Recore has an old soul, it’s less interested in telling a cohesive than it is in throwing elaborate platform challenges and combat scenarios at you. It’s an old style approach that is executed so soundly I wanted to ignore its typical and structural failings, but ultimately they do take some of the wind out of an experience that could have been great.
Recore had a lot of hype behind its anticipating release and it started off quite strong at first allowing you to explore the planets world of shifting sands that unveils new landscapes for you to explore and caves where you can find hidden loots to you can use to help customize and improve your corebots abilities, but you as play through the story you realize that it just misses many key elements that could’ve made your playing experience a little more satisfying. While the story is rather long and time consuming and it does have tiny adored moments between the main character Joule and her companion corebot K-9 unit Mack, the main plot itself doesn’t exactly deliver on telling a promising story as we all hoped, and being the only living human being on a deserted planet doesn’t quite do the any justice to make it anymore exciting since there isn’t much dialog that gets thrown around.
Surprisingly however, you do encounter another character, Kai Brehn, but screen time between the two was roughly disappointingly as you only get to see Kai for about 10 minutes more or less of the whole game. It tries to make the whole monotony of being the only living human bearable, but does a pore job at trying to care for both characters all together. On an added note Emotions rather dual and didn’t make me have any sympathy all for either character, I found more enjoy in the friendly corebot companions than the actual main protagonist herself if anything despite not being able to understand a single conversation that took place even with subtitles being displayed — that was real helpful.
Combat is also a feature that lacked potential. At first it felt fresh and exciting, but soon after a few short hours it starts to play itself out which once you realize that your only weapon of choice is a rechargeable lazier blaster assault rifle that only as a power charged shot for as an added feature, and an extraction cable that’s only useful for one thing. Your only secondary choice however, or choices are your companion corebots that you get to tag along with as you take on various enemies, and challenging obstacles through out the game; however, the only real useful fighting tactics were the use of your companion bots as you get up four different type of bots for handling different scenarios, but only 2 with you at a time. Each has their own unique power cores: power attacks (red), lethal attacks (blue), defenses (yellow) which ever you choose to upgrade the most and use them to your advantage is up to you. And when you’re near by the workbench in Joule’s crawler, gathering crafting material, and blueprints hardly has any value to you, or your primary weapon, but has more effect on your corebots for the most part.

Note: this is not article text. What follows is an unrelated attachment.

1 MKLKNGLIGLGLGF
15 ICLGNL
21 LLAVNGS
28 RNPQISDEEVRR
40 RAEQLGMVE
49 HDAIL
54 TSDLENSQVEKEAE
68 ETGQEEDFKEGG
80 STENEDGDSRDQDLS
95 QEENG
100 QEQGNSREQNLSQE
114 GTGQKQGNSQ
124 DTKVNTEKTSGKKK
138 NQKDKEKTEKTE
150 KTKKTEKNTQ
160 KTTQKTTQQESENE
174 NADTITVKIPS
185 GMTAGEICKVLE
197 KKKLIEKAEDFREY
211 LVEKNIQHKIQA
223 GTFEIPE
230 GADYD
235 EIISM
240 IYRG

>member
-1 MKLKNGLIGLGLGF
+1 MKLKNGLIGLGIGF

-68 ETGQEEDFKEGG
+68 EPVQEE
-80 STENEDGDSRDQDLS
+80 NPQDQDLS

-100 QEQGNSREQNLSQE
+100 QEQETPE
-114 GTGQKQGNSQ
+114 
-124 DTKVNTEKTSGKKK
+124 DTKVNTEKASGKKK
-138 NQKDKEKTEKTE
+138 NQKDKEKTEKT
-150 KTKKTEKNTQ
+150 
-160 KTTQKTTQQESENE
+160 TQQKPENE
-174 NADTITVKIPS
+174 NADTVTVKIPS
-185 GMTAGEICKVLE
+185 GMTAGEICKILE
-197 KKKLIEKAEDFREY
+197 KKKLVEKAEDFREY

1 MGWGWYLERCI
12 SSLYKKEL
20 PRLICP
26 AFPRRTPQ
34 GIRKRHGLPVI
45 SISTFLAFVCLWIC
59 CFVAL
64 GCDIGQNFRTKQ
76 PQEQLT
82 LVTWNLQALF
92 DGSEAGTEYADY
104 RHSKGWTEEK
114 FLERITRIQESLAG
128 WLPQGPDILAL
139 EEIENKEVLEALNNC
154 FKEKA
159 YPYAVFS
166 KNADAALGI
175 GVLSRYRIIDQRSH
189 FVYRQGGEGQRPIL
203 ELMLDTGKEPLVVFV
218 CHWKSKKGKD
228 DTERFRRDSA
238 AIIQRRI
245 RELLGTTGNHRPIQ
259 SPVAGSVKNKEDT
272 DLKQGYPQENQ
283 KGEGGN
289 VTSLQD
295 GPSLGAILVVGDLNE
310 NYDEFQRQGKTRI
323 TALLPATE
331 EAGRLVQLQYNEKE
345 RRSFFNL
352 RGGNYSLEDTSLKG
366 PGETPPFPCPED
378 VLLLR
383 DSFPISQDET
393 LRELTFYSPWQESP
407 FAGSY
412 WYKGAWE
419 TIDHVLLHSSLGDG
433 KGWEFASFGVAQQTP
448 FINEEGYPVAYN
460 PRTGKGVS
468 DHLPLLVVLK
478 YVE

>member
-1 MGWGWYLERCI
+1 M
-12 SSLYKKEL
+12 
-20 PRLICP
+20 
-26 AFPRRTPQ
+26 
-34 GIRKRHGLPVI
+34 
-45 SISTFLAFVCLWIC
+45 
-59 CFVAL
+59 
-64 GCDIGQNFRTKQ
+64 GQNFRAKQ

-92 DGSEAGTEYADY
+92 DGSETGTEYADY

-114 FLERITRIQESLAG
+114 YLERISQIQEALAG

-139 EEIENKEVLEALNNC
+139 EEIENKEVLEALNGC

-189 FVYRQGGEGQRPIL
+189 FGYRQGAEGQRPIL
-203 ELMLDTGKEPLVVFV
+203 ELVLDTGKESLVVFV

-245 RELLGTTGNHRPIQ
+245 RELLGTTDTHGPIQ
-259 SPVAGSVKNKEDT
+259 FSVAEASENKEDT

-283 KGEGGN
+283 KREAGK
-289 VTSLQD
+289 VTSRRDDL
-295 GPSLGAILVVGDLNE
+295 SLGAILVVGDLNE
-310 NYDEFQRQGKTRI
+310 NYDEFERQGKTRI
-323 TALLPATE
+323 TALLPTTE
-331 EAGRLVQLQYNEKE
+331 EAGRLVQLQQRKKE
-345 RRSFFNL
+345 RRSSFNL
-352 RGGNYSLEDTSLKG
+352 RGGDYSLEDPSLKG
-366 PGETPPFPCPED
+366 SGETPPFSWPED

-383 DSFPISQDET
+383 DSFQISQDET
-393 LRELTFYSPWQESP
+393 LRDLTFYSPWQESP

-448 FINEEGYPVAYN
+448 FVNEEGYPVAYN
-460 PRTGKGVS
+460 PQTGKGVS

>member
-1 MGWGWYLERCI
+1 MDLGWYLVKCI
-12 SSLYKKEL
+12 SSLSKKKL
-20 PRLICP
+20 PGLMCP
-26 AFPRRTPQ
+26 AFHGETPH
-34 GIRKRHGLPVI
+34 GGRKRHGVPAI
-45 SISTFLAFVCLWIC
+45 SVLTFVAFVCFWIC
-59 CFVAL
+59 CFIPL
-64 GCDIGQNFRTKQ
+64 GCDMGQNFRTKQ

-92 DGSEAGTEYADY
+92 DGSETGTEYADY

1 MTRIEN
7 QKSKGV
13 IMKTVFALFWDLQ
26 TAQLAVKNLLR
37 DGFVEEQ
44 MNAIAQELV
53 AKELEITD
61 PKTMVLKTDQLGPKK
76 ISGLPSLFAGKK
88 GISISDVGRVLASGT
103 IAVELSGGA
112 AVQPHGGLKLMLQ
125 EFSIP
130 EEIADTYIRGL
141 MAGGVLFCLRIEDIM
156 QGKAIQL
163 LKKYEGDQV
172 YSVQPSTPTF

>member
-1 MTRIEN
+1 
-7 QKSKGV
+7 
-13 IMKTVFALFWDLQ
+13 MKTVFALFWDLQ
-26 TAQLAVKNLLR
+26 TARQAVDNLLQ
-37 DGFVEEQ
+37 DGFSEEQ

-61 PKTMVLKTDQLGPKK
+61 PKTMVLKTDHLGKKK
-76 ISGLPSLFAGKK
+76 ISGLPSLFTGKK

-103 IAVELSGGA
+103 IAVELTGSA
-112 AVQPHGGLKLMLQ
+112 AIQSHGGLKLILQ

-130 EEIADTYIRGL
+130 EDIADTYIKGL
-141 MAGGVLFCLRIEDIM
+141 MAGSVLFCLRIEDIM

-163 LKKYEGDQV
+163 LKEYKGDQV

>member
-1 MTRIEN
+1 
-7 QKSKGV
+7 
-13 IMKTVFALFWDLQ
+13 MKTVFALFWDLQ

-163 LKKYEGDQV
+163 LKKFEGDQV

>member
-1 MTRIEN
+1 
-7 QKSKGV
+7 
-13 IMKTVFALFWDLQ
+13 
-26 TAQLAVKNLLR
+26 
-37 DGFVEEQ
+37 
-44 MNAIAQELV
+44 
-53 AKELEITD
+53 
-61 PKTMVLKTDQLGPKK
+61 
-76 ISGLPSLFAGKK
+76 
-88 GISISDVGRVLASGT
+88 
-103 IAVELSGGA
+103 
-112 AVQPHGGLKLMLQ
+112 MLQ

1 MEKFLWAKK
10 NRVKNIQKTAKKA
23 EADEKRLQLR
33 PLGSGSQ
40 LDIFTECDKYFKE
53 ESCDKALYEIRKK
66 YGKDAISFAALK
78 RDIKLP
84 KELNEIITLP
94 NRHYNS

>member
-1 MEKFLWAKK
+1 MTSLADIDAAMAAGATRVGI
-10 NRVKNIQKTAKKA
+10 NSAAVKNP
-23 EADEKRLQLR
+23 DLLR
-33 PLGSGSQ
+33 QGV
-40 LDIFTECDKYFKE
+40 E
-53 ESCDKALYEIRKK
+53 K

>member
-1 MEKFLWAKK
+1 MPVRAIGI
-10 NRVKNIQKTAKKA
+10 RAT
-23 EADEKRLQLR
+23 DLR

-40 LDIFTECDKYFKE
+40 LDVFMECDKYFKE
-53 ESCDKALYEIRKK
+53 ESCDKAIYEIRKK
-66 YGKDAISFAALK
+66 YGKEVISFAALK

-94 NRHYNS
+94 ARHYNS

Enemies on the other hand felt insultingly cheap, and extremely repetitive, and I can’t say so much about the boss fights either, as they appeared difficult but were never even remotely challenging.
While it nails the fundamentals ReCore is dogged by rough edges especially in its latter half. Perhaps its bigger issue – at least on Xbox One — is its shotting performance. While a mid or even a low-range PC can handle ReCore just fine, even at max settings, the Xbox One version rarely yet ever manages to make it all the way to 30 FPS. Especially towards the end, your forward progress is constantly derailed for the need to stop what your doing a head back out into the over-world to complete side missions. This essentially makes all the side activities mandatory and are scattered throughout ReCore’s appreciably large areas. What’s more, obtaining these orbs requires a specific bot, and since you can only have two with you at a time it leads to a lot of back tracking and along with the long load times, these inconvenience break up the pace and pad out for should be 8 to 10 hour game, its more like 15 hours.
It doesn’t take away the joy of actually playing the game, but these issues do drag ReCore down keeping it from being all that it could have been.
REVIEW CODE: Here at Brash Games we have a strict Review Code policy, Paul Ryan owner / editor is the only member of staff at Brash Games permitted to obtain review code and distribute it within the Brash Games review team. No other person is permitted to request review code and or send review links or contact the publishers in any way whatsoever. Should you wish to send us review code please email paulryan-at-brashgames.co.uk.
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